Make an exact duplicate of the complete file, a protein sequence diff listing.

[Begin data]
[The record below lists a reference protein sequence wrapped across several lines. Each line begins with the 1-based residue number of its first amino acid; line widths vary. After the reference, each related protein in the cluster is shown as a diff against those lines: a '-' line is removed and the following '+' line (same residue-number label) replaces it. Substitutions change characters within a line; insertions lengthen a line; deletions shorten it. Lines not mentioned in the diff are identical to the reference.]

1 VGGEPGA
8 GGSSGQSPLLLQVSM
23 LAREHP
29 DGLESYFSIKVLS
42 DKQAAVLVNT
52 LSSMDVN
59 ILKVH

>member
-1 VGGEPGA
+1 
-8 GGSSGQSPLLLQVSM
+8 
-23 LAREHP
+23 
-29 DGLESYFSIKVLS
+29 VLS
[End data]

[The record below lists a reference protein sequence wrapped across several lines. Each line begins with the 1-based residue number of its first amino acid; line widths vary. After the reference, each related protein in the cluster is shown as a diff against those lines: a '-' line is removed and the following '+' line (same residue-number label) replaces it. Substitutions change characters within a line; insertions lengthen a line; deletions shorten it. Lines not mentioned in the diff are identical to the reference.]

1 VGGEPGA
8 GGSSGQSPLLLQVSM
23 LAREHP
29 DGLESYFSIKVLS
42 DKQAAVLVNT
52 LSSMDVN
59 ILKVH

>member
-1 VGGEPGA
+1 
-8 GGSSGQSPLLLQVSM
+8 
-23 LAREHP
+23 
-29 DGLESYFSIKVLS
+29 VLS